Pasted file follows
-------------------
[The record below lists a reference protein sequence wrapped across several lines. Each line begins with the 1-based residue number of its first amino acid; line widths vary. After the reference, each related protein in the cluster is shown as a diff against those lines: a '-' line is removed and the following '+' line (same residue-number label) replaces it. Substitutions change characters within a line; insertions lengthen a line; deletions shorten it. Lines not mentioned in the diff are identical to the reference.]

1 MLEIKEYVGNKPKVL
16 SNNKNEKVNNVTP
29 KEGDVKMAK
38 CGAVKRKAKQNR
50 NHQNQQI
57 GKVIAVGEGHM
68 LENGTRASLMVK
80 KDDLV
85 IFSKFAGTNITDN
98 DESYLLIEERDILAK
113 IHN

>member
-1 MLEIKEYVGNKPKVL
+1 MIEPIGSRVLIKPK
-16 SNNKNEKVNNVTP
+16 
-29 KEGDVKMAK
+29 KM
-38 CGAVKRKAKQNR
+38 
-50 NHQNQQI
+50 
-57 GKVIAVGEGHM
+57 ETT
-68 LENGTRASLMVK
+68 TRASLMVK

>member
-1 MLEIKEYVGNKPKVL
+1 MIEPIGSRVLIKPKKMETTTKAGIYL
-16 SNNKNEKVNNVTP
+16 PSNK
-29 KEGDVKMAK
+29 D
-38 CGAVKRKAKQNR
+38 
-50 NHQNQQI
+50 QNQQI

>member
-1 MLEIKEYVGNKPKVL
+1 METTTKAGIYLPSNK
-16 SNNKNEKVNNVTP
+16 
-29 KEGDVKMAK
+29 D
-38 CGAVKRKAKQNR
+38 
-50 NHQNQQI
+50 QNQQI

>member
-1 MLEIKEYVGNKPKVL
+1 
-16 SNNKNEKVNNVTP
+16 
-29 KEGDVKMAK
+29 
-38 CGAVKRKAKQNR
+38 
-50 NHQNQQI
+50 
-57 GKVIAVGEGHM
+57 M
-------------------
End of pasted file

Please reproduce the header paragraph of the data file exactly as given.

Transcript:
[The record below lists a reference protein sequence wrapped across several lines. Each line begins with the 1-based residue number of its first amino acid; line widths vary. After the reference, each related protein in the cluster is shown as a diff against those lines: a '-' line is removed and the following '+' line (same residue-number label) replaces it. Substitutions change characters within a line; insertions lengthen a line; deletions shorten it. Lines not mentioned in the diff are identical to the reference.]